Director: Gaspar Noé
Cast: Karl Glusman, Aomi Muyock and Klara Kristi
Running Time: 135 minutes
Release Date: November 20th
“He’s a French bloke. Wakes up in France, has a biscuit, thinks ‘what did I do yesterday’ for three thousand pages. Brilliant. Very French”, said Bernard Black, when asked to summarise Marcel Proust: a condensation as apt for the French modernist as it is for French-Argentinian provocateur, Gaspar Noé and his latest offering Love.
Substitute “French bloke” for American. Change biscuit to ball of opium and “yesterday” to “with my former lover”. Delete Proust’s autobiographical elements in favour of Noé’s personal philosophy. Drench the reflections in unsimulated sex and there you have a basic idea of what will entail. Whether you come out only seeing the final switch depends on your attitude towards sex, but there it is, and an open mind is important.
Set around New Year’s Day in Paris, we follow the story of Murphy, an ex-pat, who embodies and endorses Noé’s “blood, sweat and sperm” aesthetic, while being defined by Murphy’s Law (“Anything that can go wrong will go wrong”). His sole function is to act as a literal and figurative “dick”. He is nothing more, and nothing less, and like a male member starting flaccid, his size will gradually grow until eventually you see him as the fully erect “dick” that he truly is.
Waking up next to his partner, Omi, with whom he bore a meta-child named Gaspar; Murphy is shown to be a horrendously despicable character from the start. Stumbling about his apartment hungover, he talks via an internal monologue, which selfishly dwells only on regret, contempt, and self-pity, yet there is also a modicum of humanity in there too.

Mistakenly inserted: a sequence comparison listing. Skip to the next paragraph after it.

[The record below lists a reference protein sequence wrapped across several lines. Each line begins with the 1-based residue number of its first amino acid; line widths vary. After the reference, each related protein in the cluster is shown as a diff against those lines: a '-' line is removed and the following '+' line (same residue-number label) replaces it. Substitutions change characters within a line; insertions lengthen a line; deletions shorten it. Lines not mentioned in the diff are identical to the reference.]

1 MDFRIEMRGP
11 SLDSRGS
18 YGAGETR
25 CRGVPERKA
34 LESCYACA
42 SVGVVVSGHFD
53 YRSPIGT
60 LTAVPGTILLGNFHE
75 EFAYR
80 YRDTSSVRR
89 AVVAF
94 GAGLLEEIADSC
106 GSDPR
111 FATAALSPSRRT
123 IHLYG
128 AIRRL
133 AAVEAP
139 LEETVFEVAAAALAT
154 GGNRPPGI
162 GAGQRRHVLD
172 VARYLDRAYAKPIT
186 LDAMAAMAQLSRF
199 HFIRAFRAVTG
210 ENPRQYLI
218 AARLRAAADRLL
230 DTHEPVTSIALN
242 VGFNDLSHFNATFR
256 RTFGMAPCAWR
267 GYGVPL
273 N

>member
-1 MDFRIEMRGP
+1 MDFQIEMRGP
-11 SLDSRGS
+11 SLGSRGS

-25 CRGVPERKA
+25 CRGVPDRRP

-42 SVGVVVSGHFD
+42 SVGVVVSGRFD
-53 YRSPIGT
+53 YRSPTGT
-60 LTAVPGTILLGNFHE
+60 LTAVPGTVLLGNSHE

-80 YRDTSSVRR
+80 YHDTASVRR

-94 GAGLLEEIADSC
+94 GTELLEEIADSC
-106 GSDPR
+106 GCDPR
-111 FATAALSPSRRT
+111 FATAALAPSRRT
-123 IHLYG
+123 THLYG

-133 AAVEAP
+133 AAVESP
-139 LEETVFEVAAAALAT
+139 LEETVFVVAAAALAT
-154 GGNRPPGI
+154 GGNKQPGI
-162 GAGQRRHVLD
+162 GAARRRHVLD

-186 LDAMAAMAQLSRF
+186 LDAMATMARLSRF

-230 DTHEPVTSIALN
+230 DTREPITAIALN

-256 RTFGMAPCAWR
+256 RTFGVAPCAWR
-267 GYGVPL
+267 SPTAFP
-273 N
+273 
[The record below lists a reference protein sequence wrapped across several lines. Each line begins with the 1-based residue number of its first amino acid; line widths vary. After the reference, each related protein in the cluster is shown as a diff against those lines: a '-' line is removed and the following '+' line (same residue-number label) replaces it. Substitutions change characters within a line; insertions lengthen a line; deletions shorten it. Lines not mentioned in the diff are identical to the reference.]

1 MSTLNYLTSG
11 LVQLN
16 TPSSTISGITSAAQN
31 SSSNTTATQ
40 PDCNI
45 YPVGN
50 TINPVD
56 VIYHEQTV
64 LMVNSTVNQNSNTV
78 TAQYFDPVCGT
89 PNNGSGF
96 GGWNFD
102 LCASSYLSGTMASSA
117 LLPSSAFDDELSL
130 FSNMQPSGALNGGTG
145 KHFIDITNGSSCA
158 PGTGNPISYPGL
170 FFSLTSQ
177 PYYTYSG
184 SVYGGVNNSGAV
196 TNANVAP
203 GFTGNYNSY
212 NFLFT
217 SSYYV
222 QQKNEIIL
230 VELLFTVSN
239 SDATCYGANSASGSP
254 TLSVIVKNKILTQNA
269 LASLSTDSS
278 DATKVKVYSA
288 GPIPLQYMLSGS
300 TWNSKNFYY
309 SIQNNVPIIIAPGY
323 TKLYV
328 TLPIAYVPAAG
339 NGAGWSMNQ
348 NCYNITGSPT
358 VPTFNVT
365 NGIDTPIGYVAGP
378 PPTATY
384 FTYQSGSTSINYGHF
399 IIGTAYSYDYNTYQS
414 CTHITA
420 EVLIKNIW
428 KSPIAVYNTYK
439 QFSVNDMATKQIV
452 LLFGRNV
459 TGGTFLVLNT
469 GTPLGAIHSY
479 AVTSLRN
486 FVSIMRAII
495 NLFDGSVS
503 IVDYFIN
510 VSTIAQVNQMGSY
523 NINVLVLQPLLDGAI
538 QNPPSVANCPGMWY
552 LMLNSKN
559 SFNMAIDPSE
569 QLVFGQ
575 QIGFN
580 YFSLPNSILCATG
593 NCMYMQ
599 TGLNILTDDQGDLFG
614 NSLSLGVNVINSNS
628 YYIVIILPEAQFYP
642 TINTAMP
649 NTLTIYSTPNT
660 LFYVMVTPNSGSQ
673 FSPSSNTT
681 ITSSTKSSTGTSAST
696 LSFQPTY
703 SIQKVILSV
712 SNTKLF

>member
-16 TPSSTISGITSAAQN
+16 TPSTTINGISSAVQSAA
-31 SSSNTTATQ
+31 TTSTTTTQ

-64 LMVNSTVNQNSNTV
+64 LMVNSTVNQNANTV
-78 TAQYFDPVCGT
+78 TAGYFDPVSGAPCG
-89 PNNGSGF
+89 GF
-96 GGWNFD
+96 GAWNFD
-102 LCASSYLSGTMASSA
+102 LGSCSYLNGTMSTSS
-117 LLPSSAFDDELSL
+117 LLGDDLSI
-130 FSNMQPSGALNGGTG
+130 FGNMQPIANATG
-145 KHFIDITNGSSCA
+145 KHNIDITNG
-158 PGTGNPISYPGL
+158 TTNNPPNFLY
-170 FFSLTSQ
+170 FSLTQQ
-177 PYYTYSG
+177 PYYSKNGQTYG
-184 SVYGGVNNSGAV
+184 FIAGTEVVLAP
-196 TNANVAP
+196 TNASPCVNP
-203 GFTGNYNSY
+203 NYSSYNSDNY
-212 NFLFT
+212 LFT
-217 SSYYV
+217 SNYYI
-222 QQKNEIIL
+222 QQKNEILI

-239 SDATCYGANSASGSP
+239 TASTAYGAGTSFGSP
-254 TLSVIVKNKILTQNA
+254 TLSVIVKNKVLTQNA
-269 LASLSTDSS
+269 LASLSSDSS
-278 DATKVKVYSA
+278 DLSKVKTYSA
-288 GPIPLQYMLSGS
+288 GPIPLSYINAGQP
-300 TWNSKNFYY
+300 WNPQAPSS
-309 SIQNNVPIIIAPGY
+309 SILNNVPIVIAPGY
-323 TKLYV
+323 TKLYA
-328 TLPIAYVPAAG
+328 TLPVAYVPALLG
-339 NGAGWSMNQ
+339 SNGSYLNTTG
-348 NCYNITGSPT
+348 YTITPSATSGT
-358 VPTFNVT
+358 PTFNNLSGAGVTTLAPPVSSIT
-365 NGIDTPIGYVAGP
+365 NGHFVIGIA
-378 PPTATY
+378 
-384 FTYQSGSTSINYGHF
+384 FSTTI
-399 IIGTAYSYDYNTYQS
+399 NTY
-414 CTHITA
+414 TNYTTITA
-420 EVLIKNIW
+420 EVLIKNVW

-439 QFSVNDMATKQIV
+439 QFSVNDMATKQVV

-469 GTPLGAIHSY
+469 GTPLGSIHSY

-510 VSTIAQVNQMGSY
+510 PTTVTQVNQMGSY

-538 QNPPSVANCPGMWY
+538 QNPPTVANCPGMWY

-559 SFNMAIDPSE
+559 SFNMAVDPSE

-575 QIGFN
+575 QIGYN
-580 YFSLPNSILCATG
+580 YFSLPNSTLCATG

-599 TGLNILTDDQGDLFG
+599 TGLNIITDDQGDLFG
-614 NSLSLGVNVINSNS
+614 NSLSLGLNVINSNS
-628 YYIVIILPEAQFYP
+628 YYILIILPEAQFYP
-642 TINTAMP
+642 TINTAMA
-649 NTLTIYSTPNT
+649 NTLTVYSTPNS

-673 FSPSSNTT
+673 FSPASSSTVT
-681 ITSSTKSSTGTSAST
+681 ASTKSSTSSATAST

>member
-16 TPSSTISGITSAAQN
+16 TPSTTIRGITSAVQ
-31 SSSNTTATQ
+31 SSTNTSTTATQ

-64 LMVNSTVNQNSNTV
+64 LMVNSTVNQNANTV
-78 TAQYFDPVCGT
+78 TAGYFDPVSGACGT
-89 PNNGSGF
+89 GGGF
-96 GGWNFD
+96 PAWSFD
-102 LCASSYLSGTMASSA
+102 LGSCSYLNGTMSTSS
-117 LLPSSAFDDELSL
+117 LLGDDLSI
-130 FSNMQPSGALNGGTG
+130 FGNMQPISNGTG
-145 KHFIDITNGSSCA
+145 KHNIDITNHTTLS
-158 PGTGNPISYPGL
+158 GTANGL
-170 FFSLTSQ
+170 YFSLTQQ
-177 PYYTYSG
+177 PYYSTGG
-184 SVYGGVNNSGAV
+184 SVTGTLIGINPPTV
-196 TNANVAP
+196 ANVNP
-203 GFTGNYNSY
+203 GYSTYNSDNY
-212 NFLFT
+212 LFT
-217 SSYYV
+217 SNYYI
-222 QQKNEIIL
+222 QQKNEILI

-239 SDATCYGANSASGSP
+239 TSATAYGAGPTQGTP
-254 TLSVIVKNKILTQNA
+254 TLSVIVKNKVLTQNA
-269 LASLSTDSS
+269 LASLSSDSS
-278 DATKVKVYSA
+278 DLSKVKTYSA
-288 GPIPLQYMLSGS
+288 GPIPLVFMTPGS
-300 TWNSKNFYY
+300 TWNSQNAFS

Then, after what one could be class as a slightly tedious extended sulky diatribe, largely dismissive of everything as being “shit”, he discovers a voicemail left by a tearful woman. Suddenly, his mood changes, upon learning that Electra, a former lover is missing and presumed dead. The shock acts partially as the Proustian madeleine, triggering the hyperreal journey into his past, told in reverse, albeit shuffled about a bit.
We learn that Gaspar is the consequence of a broken condom, and that Omi was originally a mere pawn in Electra and his sexual fantasies. Yet, the couple’s decision to use an exponent of pro-life backfires when Omi’s philosophy grounds Murphy’s aspiration to become a filmmaker, while also ruining his deviant lifestyle. Forced to stuff each cruel thought into his head, that is the point at which we meet our miserable, festering antagonist.
A cross blend between Daniel in Enter the Void and the Butcher in I Stand Alone, Murphy is an amalgamation of Noé’s entire back catalogue. Within his life, there are regular nods to Noé himself, his work and influences, and to such an extent, that one could argue Love is intended as the pinnacle of the filmmaker’s career so far.
Furthermore, Love is a reply to the label of stylized pornographer. Yet, Noé does not deny these charges, rather, he responds by saying: Pornography is also an art form. It may be an emotionally artificial, misleading and primal one, whose purpose is to titillate viewers, but then again, how is that different from anything released today? Steve Jobs is not realistic, Tangerine is acting, so that is not real emotion, and Spectre is big budget titillation, pure and simple. The only difference between Love and those films is that Love does not pretend to be anything else.
Love is about sex. It does not have to proclaim to be something larger, because sex is the pinnacle of humanity. Without sex, most people would not act, much less be born, and while people fight to transcend their primal instincts, it is the definition of their existence, as cynical as that may sound. Sex is the goal, not the path towards the goalposts, and Love is the unsettling reminder of this fact.